Last week I posted an approach for generating complex text files from Dynamics 365 with KingswaySoft and XSLT that uses a custom script component to apply an XSL transformation to an XML document generated with the the SSIS XML merge component from the KingswaySoft SSIS productivity pack.
After I shared that post, Daniel Cai at KingswaySoft told me the premium derived column component in the SSIS productivity pack can also be used to apply the XSL transformation. In today's post I will show how I reworked my earlier example to use that approach for a no-code solution.
Assuming you have XML generated like I showed in my previous post, switching from the script component to the premium derived column for the XSLT step is easy. The premium derived column has a few different XML functions that you can see in the screenshot below:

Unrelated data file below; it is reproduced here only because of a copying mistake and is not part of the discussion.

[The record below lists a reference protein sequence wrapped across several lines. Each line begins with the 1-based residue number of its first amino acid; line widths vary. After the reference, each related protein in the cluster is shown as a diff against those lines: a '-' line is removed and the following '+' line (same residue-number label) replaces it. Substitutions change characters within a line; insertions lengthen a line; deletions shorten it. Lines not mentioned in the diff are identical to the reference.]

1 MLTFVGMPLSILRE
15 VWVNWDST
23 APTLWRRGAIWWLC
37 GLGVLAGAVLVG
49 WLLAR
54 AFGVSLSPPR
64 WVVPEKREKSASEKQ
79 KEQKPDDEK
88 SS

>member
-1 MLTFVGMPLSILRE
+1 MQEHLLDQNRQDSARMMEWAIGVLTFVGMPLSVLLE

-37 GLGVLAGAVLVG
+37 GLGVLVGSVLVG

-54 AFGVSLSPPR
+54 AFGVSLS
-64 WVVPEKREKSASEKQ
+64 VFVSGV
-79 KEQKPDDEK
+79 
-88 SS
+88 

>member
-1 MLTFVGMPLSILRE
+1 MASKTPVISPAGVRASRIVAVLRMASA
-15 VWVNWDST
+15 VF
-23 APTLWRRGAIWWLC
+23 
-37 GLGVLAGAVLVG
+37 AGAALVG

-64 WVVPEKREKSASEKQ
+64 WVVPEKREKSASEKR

You can pass in XSLT directly to the XslTransform functions, but I've decided to use a variable instead to make this easier to manage. Note that when you set the derived column expression, the length will automatically be set to a length that's based on the length of your XSL. This is almost certainly going to be too short, which will cause your package to fail, so make sure you manually set a more reasonable value, which is 4000 in my example.
As far as the variable, it's just a string variable, but I'd advise you not to set the string value directly. If you do that, getting the formatting right with the line breaks can be tricky. If you set the variable via an expression, getting the formatting right is much easier.